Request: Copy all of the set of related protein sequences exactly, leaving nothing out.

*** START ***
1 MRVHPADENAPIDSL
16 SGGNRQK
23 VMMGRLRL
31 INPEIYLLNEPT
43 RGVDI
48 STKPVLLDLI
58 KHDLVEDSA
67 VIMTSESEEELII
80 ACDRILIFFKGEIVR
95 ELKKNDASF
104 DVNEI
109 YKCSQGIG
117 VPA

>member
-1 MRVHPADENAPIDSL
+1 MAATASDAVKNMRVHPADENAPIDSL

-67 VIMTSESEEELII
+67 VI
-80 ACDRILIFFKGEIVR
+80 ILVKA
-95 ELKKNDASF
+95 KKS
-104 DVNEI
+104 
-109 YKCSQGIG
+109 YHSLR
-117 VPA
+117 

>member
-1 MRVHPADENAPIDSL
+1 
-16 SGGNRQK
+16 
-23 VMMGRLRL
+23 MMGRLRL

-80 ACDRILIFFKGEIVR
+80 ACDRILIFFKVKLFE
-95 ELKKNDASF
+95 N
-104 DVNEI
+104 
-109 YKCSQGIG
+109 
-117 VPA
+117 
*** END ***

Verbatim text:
1 MRVHPADENAPIDSL
16 SGGNRQK
23 VMMGRLRL
31 INPEIYLLNEPT
43 RGVDI
48 STKPVLLDLI
58 KHDLVEDSA
67 VIMTSESEEELII
80 ACDRILIFFKGEIVR
95 ELKKNDASF
104 DVNEI
109 YKCSQGIG
117 VPA

>member
-1 MRVHPADENAPIDSL
+1 MAATASDAVKNMRVHPADENAPIDSL

-67 VIMTSESEEELII
+67 VI
-80 ACDRILIFFKGEIVR
+80 ILVKA
-95 ELKKNDASF
+95 KKS
-104 DVNEI
+104 
-109 YKCSQGIG
+109 YHSLR
-117 VPA
+117 

>member
-1 MRVHPADENAPIDSL
+1 
-16 SGGNRQK
+16 
-23 VMMGRLRL
+23 MMGRLRL

-80 ACDRILIFFKGEIVR
+80 ACDRILIFFKVKLFE
-95 ELKKNDASF
+95 N
-104 DVNEI
+104 
-109 YKCSQGIG
+109 
-117 VPA
+117 